The hon. Gentleman is wrong to suggest that we have not taken the expert advice. We have consistently done that and have acted on it, but I am happy to look again at the material he mentioned. I have been involved in relation to the Citiscape case in Croydon and we have made it clear to the freeholder there, just as we have done everywhere else, that there is a moral case for avoiding any unreasonable costs to leaseholders or tenants. The leaseholders and tenants also of course have the option of going to the first-tier tribunal to settle an issue legally, and it would be wrong for Ministers to interfere in that process.
The hon. Gentleman is right that the flexibility relates to local authorities’ borrowing. Quite how that should be done will depend on the individual circumstances of particular local authorities, but we are willing to discuss that. As I mentioned earlier, we are yet to decline a request, so the support is there.
The New Capital Quay development in my constituency is just one of hundreds of private freehold developments across the country where cladding has failed and where the freeholder in question—Galliard Homes in this case— has washed its hands of all responsibility for interim fire safety measures and remedial works. Does the Minister agree that it cannot be right for leaseholders to pick up the full costs in such cases? Will he urgently set up a working party to consider the matter and give proper guidance as to who is liable under the law for the costs on such developments?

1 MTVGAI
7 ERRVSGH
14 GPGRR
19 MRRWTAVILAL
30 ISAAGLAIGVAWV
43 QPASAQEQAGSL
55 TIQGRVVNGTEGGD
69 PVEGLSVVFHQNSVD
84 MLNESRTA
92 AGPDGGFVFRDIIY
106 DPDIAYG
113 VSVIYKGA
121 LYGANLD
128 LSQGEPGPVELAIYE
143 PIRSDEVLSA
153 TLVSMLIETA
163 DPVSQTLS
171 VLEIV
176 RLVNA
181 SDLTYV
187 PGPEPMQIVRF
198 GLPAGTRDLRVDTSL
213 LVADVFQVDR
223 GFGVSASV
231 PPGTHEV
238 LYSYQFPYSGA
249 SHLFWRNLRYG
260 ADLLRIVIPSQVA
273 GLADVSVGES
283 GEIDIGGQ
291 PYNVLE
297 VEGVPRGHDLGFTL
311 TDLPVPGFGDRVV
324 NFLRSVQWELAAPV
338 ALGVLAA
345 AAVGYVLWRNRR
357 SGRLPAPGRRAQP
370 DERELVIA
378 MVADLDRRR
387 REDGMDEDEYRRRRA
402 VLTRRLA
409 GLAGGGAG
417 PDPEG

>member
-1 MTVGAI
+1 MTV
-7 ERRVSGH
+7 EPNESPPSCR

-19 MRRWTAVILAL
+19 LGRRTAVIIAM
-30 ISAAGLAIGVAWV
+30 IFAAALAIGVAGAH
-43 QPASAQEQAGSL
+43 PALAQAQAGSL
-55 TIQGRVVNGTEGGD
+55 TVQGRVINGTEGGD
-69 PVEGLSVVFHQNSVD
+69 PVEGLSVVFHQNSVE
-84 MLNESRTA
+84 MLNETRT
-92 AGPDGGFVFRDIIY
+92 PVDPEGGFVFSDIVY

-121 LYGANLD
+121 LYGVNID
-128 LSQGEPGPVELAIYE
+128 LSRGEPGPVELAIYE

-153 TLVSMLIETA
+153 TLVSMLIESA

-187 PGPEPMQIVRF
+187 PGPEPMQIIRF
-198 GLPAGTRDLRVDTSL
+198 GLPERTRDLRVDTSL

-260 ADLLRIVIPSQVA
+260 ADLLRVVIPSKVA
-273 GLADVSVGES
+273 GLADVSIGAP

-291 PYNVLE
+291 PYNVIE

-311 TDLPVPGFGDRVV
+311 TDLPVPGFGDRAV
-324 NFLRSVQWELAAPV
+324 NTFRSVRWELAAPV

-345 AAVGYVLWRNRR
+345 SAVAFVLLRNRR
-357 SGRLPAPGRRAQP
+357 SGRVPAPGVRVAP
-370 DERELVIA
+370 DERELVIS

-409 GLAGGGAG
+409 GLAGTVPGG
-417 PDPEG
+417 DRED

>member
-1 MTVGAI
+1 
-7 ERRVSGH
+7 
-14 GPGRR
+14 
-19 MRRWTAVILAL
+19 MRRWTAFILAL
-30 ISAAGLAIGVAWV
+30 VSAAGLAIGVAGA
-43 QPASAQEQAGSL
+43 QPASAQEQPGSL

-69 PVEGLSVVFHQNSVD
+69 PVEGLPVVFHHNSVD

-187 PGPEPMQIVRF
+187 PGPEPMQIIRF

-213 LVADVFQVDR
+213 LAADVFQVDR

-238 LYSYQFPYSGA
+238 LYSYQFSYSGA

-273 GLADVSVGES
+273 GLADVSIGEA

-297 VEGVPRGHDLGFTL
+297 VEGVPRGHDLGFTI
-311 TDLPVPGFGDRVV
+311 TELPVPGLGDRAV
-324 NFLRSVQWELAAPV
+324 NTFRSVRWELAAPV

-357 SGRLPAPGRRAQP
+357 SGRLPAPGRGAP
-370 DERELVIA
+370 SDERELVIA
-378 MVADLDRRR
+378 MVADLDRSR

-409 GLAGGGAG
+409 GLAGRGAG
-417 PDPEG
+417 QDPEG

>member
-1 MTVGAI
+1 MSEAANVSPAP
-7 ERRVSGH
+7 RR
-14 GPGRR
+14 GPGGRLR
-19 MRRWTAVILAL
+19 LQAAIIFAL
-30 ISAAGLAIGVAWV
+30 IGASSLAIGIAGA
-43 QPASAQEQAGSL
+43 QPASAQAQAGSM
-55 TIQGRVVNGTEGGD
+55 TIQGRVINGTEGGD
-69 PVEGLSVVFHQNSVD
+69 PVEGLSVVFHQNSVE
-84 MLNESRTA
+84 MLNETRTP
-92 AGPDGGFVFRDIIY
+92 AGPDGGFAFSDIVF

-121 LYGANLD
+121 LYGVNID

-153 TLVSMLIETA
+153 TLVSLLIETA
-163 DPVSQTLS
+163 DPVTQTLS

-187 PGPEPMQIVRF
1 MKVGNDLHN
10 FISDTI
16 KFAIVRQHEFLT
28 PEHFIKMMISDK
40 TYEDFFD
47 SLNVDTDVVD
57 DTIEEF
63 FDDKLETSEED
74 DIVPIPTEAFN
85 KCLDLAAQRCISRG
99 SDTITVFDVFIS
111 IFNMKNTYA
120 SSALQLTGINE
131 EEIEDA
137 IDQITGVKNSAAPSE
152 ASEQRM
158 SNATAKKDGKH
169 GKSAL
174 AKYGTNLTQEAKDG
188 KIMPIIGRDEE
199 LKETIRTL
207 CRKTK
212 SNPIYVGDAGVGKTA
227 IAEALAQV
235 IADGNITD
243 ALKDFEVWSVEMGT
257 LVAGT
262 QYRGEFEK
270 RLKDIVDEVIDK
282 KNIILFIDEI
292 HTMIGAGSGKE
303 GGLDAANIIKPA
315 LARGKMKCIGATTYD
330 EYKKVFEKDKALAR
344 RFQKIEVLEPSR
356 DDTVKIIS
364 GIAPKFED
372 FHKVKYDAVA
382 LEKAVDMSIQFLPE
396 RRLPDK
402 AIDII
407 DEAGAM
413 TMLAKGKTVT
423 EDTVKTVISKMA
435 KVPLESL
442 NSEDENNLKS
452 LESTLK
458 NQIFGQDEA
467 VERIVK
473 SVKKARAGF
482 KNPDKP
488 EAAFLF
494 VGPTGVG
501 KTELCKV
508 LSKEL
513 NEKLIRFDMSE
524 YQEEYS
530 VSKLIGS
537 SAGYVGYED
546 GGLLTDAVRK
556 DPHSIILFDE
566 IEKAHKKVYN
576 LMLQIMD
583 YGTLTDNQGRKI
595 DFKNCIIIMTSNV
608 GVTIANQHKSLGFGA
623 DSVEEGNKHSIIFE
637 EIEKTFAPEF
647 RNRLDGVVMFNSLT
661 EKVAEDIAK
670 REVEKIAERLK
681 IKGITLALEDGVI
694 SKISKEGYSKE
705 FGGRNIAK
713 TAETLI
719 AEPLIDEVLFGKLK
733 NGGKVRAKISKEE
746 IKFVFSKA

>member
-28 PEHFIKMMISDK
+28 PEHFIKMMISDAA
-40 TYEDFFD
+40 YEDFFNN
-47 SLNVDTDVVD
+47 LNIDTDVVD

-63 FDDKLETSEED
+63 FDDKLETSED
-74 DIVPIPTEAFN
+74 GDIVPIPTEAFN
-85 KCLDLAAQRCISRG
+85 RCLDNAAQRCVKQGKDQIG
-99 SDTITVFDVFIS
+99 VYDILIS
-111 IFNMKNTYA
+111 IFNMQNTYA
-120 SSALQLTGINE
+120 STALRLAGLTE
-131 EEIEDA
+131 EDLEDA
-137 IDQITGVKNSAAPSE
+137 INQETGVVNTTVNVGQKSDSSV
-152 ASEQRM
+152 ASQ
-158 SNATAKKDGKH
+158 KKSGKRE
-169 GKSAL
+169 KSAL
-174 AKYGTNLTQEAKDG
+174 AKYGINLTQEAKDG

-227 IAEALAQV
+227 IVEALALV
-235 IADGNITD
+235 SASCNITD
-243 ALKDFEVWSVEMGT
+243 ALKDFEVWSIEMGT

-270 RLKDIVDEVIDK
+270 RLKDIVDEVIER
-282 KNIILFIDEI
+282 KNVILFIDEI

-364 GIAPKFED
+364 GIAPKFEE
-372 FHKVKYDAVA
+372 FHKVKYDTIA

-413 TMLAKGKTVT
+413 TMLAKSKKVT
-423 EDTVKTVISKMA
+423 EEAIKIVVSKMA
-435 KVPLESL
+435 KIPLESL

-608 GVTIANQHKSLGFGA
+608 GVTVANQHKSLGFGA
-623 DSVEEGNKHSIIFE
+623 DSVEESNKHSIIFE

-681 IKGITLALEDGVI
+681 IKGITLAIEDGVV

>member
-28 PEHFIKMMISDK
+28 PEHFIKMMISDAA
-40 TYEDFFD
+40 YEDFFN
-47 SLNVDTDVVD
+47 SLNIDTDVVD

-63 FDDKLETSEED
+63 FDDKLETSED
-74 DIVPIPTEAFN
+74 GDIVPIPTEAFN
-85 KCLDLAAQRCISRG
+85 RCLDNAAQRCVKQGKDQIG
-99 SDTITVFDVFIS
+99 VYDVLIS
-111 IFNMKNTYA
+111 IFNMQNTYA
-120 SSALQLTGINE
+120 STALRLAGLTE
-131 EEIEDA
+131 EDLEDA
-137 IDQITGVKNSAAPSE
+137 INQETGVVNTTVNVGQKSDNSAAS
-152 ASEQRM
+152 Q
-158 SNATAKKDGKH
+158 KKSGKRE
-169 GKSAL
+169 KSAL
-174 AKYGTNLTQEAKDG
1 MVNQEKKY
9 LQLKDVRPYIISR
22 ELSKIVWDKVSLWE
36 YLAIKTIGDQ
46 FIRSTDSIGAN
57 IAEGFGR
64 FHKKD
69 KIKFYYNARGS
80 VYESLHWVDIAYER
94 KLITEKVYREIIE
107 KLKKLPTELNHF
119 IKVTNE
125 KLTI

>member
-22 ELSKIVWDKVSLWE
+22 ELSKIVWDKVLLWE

It is not just in relation to local authorities and housing associations that the freeholder is responsible for renovations; it is also the case for private landlords. The question of the allocation of responsibility for funding and financing the renovation is partly determined by the terms of the leasehold arrangement, but my understanding is that, as a matter of general law, a freeholder cannot pass unreasonable costs over to leaseholders. There is always recourse to the tribunal and we know plenty of leaseholders have taken such action. We have been very clear that, morally, such costs should not be passed on to leaseholders.
At the last Housing, Communities and Local Government Question Time, my hon. Friend Dr Blackman-Woods and I both asked about the review of technical documents. We did not get an answer. To be clear, we are talking not about the Hackitt review, which is doing some good work on the wider issue, but about individual types of cladding and what document B says. We cannot go ahead with the replacement of cladding —we may still put up partially combustible materials on those buildings. The review of technical documents has not yet started.
If the hon. Gentleman writes to me about that, I will follow it up. There is detailed dialogue with any local authority that raises such issues. If he wants me to follow it up, he should write to me and I will be very happy to do so.
How much have the Government spent so far on assisting local authorities and the private sector to deal with this situation? Let us have a figure, let us know how much money is available and let us stop this argument about negotiating to borrow so that local taxpayers have to pick up the tab.
The financial responsibility is different in all of those cases, but if the hon. Gentleman has an example of where he thinks that has been badly handled, like others, he should write to me and I will look into it personally.